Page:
gall and gumption

Monday, August 23, 2010

Really Old School

I feel old. This was the room that I shared with Clanger, Danda, Mary, Joyce, and Pippi. About halfway through the year Pippi moved out and Kendall moved in. Kendall, who I actually re-connected with recently (I still owe her a phone call) was the first genius I ever met. There still haven't been that many.

Incredibly, the big mirror on the landing is still intact.

Clanger (that was her nickname) was from Malawi--I mean when English people were from Malawi. She may still be there. Many of the English girls had come from Africa--and they had been sent to boarding school from a very early age and it was like boarding school was normal life for them. Clanger was like that. But oh what a good friend she was.

Pippi was part French I think and about 80 percent loony. Mary was Greek-American, Joyce was a math and physics nerd from Hong Kong who had lived a very sheltered life, Kendall was English, and Danda was a member of Swaziland's aristocracy. Not the British one, the Swazi one. She was constantly homesick, and she kept a photo of herself on some ceremonial occasion in which she was wearing little more than beads. There were photos of the rest of the clan, dancing and generally having a thoroughly good time, these great formal events. Her last name had a click! in it and it got more massacred in mispronunciation than anyone else's--more even than the Persian girls. The Persian girls (and they were by far the largest foreign contingent) were fearless and full of spirit and fun, except for that one girl who was very quiet, wore glasses that made her look like a hobgoblin, and was so rich it just sort of staggered the mind. They were part of all the oil money that was pouring into England, when it was Kuwaitis and Persians and Saudis coming to London, not Russian oligarchs. You really couldn't intimidate any of them. There was one named Lilli who got in trouble for swearing nearly every week, and she always wore kohl eyeliner, even though it was prohibited. The daughters of Iran's oilocracy, like the daughters of African government officials and Indian tycoons, were there to learn culture perhaps even more than to learn algebra or biology or Scripture, to become Britishized, Europeanized. They were already a good way there, except for Danda and Joyce and this one girl named Audrey who gave everybody the creeps.

From the outside, my room's the second floor (British first floor) on the left. It occupied two buildings, this one which was Lillesden House, and the one across the street, a perfect specimen of Georgian country-house architecture, Collingwood House, which had been the home of the astronomer Herschel, whose ghost was suspected of lurking about the place. Lillesden house was also haunted. Of course now it really looks haunted. It seems to have been used as a Doctor Who location, if you are into that kind of thing.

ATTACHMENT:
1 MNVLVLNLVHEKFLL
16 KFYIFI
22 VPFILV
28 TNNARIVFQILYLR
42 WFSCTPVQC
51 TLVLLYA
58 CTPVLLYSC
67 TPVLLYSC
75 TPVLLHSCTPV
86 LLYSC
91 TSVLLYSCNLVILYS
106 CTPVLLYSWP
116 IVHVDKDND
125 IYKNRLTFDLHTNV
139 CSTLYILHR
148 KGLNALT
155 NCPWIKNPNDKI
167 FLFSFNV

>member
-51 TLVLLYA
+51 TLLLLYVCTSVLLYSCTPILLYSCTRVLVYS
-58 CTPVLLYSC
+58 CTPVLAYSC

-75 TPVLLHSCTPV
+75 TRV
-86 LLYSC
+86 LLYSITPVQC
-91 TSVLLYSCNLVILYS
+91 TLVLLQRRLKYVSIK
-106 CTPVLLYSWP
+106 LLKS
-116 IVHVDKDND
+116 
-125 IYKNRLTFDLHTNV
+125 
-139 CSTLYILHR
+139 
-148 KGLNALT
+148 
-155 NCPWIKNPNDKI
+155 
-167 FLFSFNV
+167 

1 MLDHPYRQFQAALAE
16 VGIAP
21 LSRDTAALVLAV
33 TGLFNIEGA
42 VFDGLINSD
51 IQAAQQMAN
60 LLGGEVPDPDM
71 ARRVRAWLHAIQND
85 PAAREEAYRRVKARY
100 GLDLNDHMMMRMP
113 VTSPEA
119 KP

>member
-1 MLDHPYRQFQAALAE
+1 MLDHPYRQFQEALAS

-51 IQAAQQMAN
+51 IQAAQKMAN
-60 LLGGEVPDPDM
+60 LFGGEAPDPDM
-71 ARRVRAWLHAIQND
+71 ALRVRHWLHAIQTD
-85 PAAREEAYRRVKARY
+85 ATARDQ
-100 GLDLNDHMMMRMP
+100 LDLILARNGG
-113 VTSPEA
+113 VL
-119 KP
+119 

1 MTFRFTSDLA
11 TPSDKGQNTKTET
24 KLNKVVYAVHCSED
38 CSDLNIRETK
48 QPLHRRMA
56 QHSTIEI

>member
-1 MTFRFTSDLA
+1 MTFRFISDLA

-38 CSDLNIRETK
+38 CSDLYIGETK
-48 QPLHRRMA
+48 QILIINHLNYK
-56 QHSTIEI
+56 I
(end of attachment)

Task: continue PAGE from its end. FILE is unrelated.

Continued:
I remember on the days of school events, this driveway lined with luxury cars. There were several diplomats' daughters there. One of them left school as soon as she finished her O levels. She was a horrible person, loud and common in her manners in a way that was utterly without any redeeming charm, just a big vulgar bully. On her last night at school, while everyone else was at prep, she finished off her packing by going from room to room at Collingwood House, helping herself to anything she had ever fancied among the possessions of all the other girls. It was so blatant, so opportunistic and so shameless that when she was expelled on the day she should have left with good wishes and hugs, the whole school was against her. And usually among the students there was always some sympathy for a girl who ran afoul of the administration, for whatever reason. But this was too much.

My first memory of it is walking past the building down to the classroom in the back (one of a couple of temporary buildings that probably isn't there now), the last classroom of the three or four that were down a slight slope from the back of the main building. There was a tall tree there, immensely tall, some sort of cypress or pine, and rooks lived in the very top of it, and were constantly cawing and barking and chattering, flying in and away.

Update: Hello visitors from alicublog! I finally fixed the broken link to the site that tells you who actually took those pictures. It wasn't me, I hope you all didn't think so. Apparently there are little groups of people who go about the UK photographing beautiful old derelict buildings like my old school. I found them because I was looking for a web site for the school. But this is all there was--a derelict building. A few touches have also been added. I meant to do them earlier but the time got away from me.